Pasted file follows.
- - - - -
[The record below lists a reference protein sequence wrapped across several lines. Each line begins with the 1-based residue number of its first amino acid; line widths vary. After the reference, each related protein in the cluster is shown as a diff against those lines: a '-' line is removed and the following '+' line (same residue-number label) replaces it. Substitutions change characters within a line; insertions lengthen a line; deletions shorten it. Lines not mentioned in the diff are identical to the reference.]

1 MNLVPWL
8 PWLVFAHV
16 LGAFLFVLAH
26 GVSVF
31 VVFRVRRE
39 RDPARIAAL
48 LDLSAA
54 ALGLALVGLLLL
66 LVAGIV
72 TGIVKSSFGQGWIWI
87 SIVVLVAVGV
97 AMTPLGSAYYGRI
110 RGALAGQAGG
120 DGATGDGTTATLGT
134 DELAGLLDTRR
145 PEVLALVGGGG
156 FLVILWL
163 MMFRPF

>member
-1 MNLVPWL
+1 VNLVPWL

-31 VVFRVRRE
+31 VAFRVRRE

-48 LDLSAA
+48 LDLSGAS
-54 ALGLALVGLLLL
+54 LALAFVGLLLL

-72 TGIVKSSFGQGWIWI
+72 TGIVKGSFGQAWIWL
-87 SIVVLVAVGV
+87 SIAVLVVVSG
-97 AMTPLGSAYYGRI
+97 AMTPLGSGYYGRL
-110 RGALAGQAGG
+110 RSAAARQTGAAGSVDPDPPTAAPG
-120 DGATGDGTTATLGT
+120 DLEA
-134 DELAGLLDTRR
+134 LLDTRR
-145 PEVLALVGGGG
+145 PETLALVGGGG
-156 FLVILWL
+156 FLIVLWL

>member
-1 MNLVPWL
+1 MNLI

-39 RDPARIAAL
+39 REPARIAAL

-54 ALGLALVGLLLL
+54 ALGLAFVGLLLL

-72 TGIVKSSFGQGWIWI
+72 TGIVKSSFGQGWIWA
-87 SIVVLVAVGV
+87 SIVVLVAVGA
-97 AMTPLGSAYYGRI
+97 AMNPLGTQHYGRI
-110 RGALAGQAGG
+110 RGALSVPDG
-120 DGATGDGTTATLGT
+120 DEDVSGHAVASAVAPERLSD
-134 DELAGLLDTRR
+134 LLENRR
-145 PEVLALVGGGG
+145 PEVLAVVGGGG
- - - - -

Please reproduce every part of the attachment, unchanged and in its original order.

[The record below lists a reference protein sequence wrapped across several lines. Each line begins with the 1-based residue number of its first amino acid; line widths vary. After the reference, each related protein in the cluster is shown as a diff against those lines: a '-' line is removed and the following '+' line (same residue-number label) replaces it. Substitutions change characters within a line; insertions lengthen a line; deletions shorten it. Lines not mentioned in the diff are identical to the reference.]

1 MNLVPWL
8 PWLVFAHV
16 LGAFLFVLAH
26 GVSVF
31 VVFRVRRE
39 RDPARIAAL
48 LDLSAA
54 ALGLALVGLLLL
66 LVAGIV
72 TGIVKSSFGQGWIWI
87 SIVVLVAVGV
97 AMTPLGSAYYGRI
110 RGALAGQAGG
120 DGATGDGTTATLGT
134 DELAGLLDTRR
145 PEVLALVGGGG
156 FLVILWL
163 MMFRPF

>member
-1 MNLVPWL
+1 VNLVPWL

-31 VVFRVRRE
+31 VAFRVRRE

-48 LDLSAA
+48 LDLSGAS
-54 ALGLALVGLLLL
+54 LALAFVGLLLL

-72 TGIVKSSFGQGWIWI
+72 TGIVKGSFGQAWIWL
-87 SIVVLVAVGV
+87 SIAVLVVVSG
-97 AMTPLGSAYYGRI
+97 AMTPLGSGYYGRL
-110 RGALAGQAGG
+110 RSAAARQTGAAGSVDPDPPTAAPG
-120 DGATGDGTTATLGT
+120 DLEA
-134 DELAGLLDTRR
+134 LLDTRR
-145 PEVLALVGGGG
+145 PETLALVGGGG
-156 FLVILWL
+156 FLIVLWL

>member
-1 MNLVPWL
+1 MNLI

-39 RDPARIAAL
+39 REPARIAAL

-54 ALGLALVGLLLL
+54 ALGLAFVGLLLL

-72 TGIVKSSFGQGWIWI
+72 TGIVKSSFGQGWIWA
-87 SIVVLVAVGV
+87 SIVVLVAVGA
-97 AMTPLGSAYYGRI
+97 AMNPLGTQHYGRI
-110 RGALAGQAGG
+110 RGALSVPDG
-120 DGATGDGTTATLGT
+120 DEDVSGHAVASAVAPERLSD
-134 DELAGLLDTRR
+134 LLENRR
-145 PEVLALVGGGG
+145 PEVLAVVGGGG